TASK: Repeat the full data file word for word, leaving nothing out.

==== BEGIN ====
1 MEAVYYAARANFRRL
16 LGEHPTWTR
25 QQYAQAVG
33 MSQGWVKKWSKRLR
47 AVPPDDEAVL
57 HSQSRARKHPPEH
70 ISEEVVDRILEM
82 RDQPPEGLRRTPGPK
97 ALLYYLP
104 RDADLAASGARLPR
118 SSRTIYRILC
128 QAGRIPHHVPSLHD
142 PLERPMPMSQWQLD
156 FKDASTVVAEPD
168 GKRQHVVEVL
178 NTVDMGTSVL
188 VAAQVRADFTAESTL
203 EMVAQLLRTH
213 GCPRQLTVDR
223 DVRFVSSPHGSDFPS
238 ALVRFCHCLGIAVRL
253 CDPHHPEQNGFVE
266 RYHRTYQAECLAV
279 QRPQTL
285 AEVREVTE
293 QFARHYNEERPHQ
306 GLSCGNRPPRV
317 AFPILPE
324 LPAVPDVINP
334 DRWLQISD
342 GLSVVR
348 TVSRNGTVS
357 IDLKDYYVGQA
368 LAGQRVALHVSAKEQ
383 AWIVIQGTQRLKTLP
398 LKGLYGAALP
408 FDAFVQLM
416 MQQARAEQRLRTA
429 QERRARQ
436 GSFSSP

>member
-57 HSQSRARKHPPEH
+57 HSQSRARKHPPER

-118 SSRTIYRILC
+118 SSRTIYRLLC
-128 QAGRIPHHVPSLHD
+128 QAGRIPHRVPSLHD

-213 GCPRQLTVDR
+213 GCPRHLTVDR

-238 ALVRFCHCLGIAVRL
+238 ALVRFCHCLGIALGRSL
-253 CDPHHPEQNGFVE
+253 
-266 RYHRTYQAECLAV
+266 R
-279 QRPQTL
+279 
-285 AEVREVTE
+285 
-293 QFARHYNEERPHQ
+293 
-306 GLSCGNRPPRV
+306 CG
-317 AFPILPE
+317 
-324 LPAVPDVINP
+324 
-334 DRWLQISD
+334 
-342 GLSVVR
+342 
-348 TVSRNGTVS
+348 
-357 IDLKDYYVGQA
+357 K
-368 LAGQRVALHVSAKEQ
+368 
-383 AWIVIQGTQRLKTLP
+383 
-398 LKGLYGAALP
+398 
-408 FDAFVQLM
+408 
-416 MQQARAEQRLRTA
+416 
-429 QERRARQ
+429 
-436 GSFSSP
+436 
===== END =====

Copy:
1 MEAVYYAARANFRRL
16 LGEHPTWTR
25 QQYAQAVG
33 MSQGWVKKWSKRLR
47 AVPPDDEAVL
57 HSQSRARKHPPEH
70 ISEEVVDRILEM
82 RDQPPEGLRRTPGPK
97 ALLYYLP
104 RDADLAASGARLPR
118 SSRTIYRILC
128 QAGRIPHHVPSLHD
142 PLERPMPMSQWQLD
156 FKDASTVVAEPD
168 GKRQHVVEVL
178 NTVDMGTSVL
188 VAAQVRADFTAESTL
203 EMVAQLLRTH
213 GCPRQLTVDR
223 DVRFVSSPHGSDFPS
238 ALVRFCHCLGIAVRL
253 CDPHHPEQNGFVE
266 RYHRTYQAECLAV
279 QRPQTL
285 AEVREVTE
293 QFARHYNEERPHQ
306 GLSCGNRPPRV
317 AFPILPE
324 LPAVPDVINP
334 DRWLQISD
342 GLSVVR
348 TVSRNGTVS
357 IDLKDYYVGQA
368 LAGQRVALHVSAKEQ
383 AWIVIQGTQRLKTLP
398 LKGLYGAALP
408 FDAFVQLM
416 MQQARAEQRLRTA
429 QERRARQ
436 GSFSSP

>member
-57 HSQSRARKHPPEH
+57 HSQSRARKHPPER

-118 SSRTIYRILC
+118 SSRTIYRLLC
-128 QAGRIPHHVPSLHD
+128 QAGRIPHRVPSLHD

-213 GCPRQLTVDR
+213 GCPRHLTVDR

-238 ALVRFCHCLGIAVRL
+238 ALVRFCHCLGIALGRSL
-253 CDPHHPEQNGFVE
+253 
-266 RYHRTYQAECLAV
+266 R
-279 QRPQTL
+279 
-285 AEVREVTE
+285 
-293 QFARHYNEERPHQ
+293 
-306 GLSCGNRPPRV
+306 CG
-317 AFPILPE
+317 
-324 LPAVPDVINP
+324 
-334 DRWLQISD
+334 
-342 GLSVVR
+342 
-348 TVSRNGTVS
+348 
-357 IDLKDYYVGQA
+357 K
-368 LAGQRVALHVSAKEQ
+368 
-383 AWIVIQGTQRLKTLP
+383 
-398 LKGLYGAALP
+398 
-408 FDAFVQLM
+408 
-416 MQQARAEQRLRTA
+416 
-429 QERRARQ
+429 
-436 GSFSSP
+436 